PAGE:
Certainly, if the amendment passes, it’s not clear how a second vote will be organised. Can Johnson really be expected to produce a fair, timeous, workable referendum he doesn’t want to hold? The childish, churlish clutch of letters sent to the EU this weekend shows how grudging he can be. That’s why many MPs believe a “government of national unity” (GNU) is the only way to deliver a second vote that resolves the Brexit process once and for all.

SNP MP Joanna Cherry believes such a scenario is the best chance of winning a Section 30 order – which would allow the Scottish Parliament to hold a legally binding second independence referendum – not just because the SNP would be in a bargaining position but also because democrats from other parties would find it hard to deny the inconsistency in their current second vote positions.

There’s also clear popular support amongst Scottish voters for a pan-UK second vote to end the EU withdrawal deadlock. A new Panelbase poll found that only 26 per cent supported a general election - Nicola Sturgeon’s current stance - while 46 per cent would prefer another referendum. 27 per cent were don’t knows.

Of course, the SNP may worry that a confirmatory referendum on Brexit sets a difficult precedent for indyref2. It might, but we are where we are – perhaps about to find a democratic solution for a stalemate which might otherwise hand the next general election to Johnson on a plate.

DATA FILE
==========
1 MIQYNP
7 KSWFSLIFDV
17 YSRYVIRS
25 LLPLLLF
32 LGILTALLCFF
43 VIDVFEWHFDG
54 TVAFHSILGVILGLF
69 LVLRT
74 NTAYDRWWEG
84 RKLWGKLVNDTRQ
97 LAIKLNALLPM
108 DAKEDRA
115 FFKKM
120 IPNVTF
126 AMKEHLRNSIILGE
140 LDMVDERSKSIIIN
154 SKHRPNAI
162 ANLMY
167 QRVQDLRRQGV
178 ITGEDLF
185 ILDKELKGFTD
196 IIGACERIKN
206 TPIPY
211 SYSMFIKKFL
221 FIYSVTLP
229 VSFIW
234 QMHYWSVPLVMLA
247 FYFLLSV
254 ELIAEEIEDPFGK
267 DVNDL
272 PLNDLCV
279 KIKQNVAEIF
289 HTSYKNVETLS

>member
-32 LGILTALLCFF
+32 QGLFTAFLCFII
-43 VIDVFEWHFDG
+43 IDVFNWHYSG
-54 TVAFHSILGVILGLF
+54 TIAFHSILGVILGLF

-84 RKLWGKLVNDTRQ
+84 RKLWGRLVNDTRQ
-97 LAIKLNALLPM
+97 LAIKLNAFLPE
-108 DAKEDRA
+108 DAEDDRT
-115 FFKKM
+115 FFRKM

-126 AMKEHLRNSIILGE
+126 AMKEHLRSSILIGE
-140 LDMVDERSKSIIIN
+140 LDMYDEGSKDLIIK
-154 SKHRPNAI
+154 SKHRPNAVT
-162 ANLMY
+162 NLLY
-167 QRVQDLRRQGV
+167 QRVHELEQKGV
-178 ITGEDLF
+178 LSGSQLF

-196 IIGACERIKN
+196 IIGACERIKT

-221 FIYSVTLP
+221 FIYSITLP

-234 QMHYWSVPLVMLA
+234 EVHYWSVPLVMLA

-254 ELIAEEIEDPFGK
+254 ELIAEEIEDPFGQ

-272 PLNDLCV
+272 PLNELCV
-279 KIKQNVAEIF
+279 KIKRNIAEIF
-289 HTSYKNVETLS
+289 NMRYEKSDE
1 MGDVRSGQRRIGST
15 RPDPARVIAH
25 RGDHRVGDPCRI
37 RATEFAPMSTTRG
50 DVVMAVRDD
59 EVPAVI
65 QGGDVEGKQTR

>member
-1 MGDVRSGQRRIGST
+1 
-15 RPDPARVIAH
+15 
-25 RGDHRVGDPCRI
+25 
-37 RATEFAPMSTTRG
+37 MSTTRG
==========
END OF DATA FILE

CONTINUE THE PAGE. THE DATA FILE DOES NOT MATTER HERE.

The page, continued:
It’s also hoped the end of the Union will be more of a “conscious uncoupling” than a Brexit-style bust-up. Talks with opposition MPs in Scotland and London have been progressing quietly, aided by joint working over Brexit. Starting the indyref2 project in a collaborative, non-confrontational way allows the slender hope that constitutional change in Scotland will not be conducted with the high-handedness of the Conservatives’ Brexit.

So all eyes will be on the backbenches tomorrow.

If a well respected figure allows Labour to push for a second vote, and the SNP, Liberal Democrats and some Tory rebels follow suit, Britain’s constitutional logjam could be released far more quickly than anyone imagines.